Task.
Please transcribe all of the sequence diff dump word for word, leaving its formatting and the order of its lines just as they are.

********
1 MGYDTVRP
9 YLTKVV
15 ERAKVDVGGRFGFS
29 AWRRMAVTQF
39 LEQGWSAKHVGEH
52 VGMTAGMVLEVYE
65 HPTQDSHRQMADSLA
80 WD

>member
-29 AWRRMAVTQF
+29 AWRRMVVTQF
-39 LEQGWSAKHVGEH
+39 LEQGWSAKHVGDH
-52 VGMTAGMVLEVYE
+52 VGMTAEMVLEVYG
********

1 MGYDTVRP
9 YLTKVV
15 ERAKVDVGGRFGFS
29 AWRRMAVTQF
39 LEQGWSAKHVGEH
52 VGMTAGMVLEVYE
65 HPTQDSHRQMADSLA
80 WD

>member
-29 AWRRMAVTQF
+29 AWRRMVVTQF
-39 LEQGWSAKHVGEH
+39 LEQGWSAKHVGDH
-52 VGMTAGMVLEVYE
+52 VGMTAEMVLEVYG